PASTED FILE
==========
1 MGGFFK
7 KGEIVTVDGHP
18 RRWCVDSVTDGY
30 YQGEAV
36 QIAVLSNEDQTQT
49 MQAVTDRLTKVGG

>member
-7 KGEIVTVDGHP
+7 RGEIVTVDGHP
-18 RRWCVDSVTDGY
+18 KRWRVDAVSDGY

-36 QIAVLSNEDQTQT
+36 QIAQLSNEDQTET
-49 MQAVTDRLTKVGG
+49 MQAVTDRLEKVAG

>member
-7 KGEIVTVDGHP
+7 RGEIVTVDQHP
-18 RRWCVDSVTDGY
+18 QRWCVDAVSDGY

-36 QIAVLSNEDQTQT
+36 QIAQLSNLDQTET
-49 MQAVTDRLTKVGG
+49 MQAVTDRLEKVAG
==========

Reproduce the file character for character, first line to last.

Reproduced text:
1 MGGFFK
7 KGEIVTVDGHP
18 RRWCVDSVTDGY
30 YQGEAV
36 QIAVLSNEDQTQT
49 MQAVTDRLTKVGG

>member
-7 KGEIVTVDGHP
+7 RGEIVTVDGHP
-18 RRWCVDSVTDGY
+18 KRWRVDAVSDGY

-36 QIAVLSNEDQTQT
+36 QIAQLSNEDQTET
-49 MQAVTDRLTKVGG
+49 MQAVTDRLEKVAG

>member
-7 KGEIVTVDGHP
+7 RGEIVTVDQHP
-18 RRWCVDSVTDGY
+18 QRWCVDAVSDGY

-36 QIAVLSNEDQTQT
+36 QIAQLSNLDQTET
-49 MQAVTDRLTKVGG
+49 MQAVTDRLEKVAG